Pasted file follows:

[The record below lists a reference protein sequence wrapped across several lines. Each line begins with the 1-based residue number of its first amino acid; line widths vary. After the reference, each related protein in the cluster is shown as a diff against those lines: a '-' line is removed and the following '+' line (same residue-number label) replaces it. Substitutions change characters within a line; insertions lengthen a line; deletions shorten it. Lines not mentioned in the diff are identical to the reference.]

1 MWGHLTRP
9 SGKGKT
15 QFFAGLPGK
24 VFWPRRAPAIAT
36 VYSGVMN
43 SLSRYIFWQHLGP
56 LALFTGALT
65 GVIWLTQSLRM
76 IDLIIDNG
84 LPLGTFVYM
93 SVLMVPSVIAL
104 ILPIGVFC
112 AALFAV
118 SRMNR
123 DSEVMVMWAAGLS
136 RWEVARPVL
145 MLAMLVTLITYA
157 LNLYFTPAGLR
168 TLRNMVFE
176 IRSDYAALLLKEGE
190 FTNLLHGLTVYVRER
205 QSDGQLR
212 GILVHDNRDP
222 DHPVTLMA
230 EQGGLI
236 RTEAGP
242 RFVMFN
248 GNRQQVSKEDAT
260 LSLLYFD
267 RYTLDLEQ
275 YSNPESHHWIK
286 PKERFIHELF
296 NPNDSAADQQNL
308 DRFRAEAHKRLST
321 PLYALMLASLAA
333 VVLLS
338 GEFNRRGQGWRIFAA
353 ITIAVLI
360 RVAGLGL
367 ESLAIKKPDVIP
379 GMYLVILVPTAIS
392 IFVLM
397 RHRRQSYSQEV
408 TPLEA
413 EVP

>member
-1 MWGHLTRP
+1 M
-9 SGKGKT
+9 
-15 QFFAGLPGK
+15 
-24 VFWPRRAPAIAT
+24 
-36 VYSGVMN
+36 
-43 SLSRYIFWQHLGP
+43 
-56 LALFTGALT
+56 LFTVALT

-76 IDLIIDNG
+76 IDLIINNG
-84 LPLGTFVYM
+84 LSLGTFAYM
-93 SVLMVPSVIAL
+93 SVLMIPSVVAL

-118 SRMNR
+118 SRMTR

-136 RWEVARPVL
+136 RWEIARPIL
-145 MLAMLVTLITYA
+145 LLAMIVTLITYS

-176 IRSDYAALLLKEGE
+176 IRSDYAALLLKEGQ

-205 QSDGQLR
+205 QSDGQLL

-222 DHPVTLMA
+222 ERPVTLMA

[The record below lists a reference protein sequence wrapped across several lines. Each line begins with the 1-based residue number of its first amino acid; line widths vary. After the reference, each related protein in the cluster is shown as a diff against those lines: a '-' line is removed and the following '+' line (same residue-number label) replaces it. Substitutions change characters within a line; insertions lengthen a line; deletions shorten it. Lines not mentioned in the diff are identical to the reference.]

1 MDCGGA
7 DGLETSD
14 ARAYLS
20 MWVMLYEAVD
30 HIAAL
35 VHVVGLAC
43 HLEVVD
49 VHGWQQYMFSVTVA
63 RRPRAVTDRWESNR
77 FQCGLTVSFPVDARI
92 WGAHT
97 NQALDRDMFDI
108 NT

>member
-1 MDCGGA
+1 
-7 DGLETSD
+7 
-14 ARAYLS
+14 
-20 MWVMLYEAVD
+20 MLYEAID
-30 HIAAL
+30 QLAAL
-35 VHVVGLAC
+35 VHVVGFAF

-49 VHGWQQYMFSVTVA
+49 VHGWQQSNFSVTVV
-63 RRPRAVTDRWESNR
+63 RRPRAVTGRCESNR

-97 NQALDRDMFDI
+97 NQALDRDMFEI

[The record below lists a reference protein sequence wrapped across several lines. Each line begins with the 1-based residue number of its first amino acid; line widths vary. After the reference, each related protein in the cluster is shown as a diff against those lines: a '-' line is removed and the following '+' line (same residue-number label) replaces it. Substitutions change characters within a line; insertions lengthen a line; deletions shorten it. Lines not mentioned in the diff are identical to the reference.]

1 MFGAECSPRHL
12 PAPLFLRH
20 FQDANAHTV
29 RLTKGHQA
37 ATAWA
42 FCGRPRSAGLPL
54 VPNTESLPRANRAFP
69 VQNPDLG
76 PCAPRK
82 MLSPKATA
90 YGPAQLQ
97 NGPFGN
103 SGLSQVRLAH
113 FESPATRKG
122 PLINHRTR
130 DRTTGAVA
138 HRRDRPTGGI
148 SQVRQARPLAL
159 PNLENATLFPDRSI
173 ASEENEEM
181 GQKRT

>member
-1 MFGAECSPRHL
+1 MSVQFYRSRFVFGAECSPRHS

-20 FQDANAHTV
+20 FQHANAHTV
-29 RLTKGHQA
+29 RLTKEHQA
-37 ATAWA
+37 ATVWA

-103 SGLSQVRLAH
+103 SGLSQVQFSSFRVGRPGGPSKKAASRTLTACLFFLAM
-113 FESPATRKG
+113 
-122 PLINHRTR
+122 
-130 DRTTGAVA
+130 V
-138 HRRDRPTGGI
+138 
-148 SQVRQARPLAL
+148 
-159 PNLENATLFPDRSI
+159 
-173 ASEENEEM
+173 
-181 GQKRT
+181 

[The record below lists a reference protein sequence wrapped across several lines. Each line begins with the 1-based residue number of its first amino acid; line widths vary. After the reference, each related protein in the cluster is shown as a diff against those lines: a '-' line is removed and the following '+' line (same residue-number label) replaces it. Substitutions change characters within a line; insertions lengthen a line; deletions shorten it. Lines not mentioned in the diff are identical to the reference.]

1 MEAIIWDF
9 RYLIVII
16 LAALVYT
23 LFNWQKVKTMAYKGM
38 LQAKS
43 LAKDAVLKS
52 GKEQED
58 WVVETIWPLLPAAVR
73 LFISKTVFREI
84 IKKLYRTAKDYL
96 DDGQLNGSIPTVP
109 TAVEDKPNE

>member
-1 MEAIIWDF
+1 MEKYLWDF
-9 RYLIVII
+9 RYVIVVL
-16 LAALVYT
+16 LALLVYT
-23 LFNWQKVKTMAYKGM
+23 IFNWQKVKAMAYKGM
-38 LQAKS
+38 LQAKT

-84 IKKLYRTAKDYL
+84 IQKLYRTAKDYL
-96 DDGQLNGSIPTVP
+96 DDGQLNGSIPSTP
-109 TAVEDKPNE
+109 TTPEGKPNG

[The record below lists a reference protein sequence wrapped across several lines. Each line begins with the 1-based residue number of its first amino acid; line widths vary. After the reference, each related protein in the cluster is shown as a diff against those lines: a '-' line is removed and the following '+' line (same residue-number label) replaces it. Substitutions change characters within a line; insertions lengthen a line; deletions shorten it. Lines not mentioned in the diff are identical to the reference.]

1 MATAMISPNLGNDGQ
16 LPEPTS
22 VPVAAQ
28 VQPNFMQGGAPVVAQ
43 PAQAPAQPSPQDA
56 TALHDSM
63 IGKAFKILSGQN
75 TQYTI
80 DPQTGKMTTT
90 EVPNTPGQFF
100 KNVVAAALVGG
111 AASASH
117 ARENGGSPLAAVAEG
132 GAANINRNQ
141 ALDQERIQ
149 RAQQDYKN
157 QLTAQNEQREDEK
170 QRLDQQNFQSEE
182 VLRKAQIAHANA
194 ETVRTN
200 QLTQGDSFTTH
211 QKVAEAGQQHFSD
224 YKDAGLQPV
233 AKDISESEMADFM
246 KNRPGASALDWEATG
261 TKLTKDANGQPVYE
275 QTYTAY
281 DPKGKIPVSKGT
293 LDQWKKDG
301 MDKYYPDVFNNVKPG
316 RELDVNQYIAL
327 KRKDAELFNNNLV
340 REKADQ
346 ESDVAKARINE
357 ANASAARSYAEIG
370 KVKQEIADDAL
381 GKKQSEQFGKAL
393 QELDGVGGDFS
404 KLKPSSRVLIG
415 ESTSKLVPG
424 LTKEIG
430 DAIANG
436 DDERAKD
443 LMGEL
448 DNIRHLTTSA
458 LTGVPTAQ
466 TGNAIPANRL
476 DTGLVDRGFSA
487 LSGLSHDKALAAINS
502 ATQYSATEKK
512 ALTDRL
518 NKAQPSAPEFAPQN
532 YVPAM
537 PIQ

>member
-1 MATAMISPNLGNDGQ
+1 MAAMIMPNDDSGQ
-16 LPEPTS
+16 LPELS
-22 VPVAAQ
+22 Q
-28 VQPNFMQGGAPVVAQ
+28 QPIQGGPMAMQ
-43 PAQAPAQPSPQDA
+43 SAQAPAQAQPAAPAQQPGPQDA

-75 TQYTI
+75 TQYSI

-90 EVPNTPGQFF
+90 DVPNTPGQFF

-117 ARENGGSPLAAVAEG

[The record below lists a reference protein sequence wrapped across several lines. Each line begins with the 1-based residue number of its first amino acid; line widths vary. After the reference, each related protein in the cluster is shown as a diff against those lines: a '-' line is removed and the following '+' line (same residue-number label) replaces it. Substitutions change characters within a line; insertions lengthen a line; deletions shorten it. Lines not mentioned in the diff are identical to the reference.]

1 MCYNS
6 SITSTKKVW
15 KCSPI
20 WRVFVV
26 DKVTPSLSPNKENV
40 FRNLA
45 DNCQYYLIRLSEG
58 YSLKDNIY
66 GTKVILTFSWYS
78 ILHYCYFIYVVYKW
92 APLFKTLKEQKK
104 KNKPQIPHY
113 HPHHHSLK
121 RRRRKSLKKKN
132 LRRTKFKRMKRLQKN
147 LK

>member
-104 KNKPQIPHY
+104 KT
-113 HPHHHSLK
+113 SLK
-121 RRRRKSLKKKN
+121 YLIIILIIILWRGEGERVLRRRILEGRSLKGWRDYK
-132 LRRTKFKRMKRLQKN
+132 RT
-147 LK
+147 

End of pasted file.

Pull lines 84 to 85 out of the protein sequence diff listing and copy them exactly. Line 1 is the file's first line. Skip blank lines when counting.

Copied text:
20 MWVMLYEAVD
30 HIAAL